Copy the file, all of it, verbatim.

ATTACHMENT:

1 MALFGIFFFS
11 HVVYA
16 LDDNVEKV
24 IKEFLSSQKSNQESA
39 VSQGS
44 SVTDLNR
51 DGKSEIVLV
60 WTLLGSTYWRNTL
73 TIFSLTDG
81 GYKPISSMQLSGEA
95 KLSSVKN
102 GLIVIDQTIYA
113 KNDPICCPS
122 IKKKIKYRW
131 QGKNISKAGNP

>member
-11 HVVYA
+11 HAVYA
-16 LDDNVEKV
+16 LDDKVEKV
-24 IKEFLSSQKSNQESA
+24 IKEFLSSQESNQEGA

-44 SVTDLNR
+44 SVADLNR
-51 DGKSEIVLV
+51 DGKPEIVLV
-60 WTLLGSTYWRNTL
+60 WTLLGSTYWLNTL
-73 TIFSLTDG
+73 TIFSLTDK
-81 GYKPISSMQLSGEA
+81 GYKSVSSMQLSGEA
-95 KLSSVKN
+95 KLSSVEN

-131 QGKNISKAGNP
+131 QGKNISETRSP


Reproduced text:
1 MALFGIFFFS
11 HVVYA
16 LDDNVEKV
24 IKEFLSSQKSNQESA
39 VSQGS
44 SVTDLNR
51 DGKSEIVLV
60 WTLLGSTYWRNTL
73 TIFSLTDG
81 GYKPISSMQLSGEA
95 KLSSVKN
102 GLIVIDQTIYA
113 KNDPICCPS
122 IKKKIKYRW
131 QGKNISKAGNP

>member
-11 HVVYA
+11 HAVYA
-16 LDDNVEKV
+16 LDDKVEKV
-24 IKEFLSSQKSNQESA
+24 IKEFLSSQESNQEGA

-44 SVTDLNR
+44 SVADLNR
-51 DGKSEIVLV
+51 DGKPEIVLV
-60 WTLLGSTYWRNTL
+60 WTLLGSTYWLNTL
-73 TIFSLTDG
+73 TIFSLTDK
-81 GYKPISSMQLSGEA
+81 GYKSVSSMQLSGEA
-95 KLSSVKN
+95 KLSSVEN

-131 QGKNISKAGNP
+131 QGKNISETRSP